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    ABSTRACT: White supremacy, through its control of epistemic and ontological conditions, colonizes the social imaginaries of nonwhite antiracist movements, imprisoning them within the racial onto-epistemic regime of whiteness. I argue that by reworking, rather than rejecting, racial ideologies, the movements authenticate and enforce racial thinking that complies with the naturalized and normalized racial/racist logics of whiteness. They get ensnared within the contradiction of liberation/entrapment: between the liberating potential of an antiracist and self-affirming ideology and entrapment within the falsity and limitations of an ideology based on race. This article uses Nation of Islam, a Black Nationalist racio-religio-political organization, as a case study because its subscription to racial ideology enables a liberatory social imaginary, creates a community that mitigates black social death, and generates a valorized black ontology but it also constricts its dreams of the future, preempts non/anti-racial alternatives, and entraps it in the imaginary it opposes. This examination prompts a discussion about whether race, as an ontological and political category, can be rejected prior to the dismantling of white supremacy.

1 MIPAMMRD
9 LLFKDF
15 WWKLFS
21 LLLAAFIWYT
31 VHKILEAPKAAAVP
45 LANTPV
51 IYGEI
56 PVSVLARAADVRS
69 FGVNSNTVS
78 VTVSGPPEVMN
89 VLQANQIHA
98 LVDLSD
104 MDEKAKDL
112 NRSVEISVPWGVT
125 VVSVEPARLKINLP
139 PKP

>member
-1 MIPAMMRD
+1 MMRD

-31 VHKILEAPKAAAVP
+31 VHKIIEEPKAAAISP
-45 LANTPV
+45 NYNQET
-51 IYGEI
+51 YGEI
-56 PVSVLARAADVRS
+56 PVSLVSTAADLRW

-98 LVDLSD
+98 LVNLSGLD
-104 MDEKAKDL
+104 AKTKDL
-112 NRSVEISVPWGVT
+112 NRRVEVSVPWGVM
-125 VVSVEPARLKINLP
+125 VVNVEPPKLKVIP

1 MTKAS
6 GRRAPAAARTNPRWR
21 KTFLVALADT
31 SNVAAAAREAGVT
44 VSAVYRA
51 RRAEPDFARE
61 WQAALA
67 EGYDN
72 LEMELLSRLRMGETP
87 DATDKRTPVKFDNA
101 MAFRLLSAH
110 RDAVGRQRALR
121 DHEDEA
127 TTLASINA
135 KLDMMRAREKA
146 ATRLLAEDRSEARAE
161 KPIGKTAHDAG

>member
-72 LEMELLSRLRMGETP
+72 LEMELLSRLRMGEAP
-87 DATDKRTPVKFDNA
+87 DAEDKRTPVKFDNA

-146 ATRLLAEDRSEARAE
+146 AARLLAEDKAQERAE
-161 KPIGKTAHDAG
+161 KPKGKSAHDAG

Full-text · Article · Jan 2013
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    • "Eugenic discourses also contributed during this era to the cultural work of deviance regulation and the ranking of bodies that targeted the usual suspect ontologies, namely, disability and race (Baker, 2002; Snyder & Mitchell, 2006). Intellectual disabilities were a primary target under the notion of " feeblemindedness [that] came to operate as an umbrella concept that linked offwhite ethnicity, poverty, and gendered conceptions of lack of moral character together and that feeblemindedness thus understood functioned as the signifier of tainted whiteness " (Stubblefield, 2007, p. 162; see also Trent, 1994). The efforts of this movement, for what Baker (2002) described as " population quality control, " had mixed results, although as I explain in the next section, they have transmogrified into new discourses in which the govern-mentality of deviance continues to evolve. "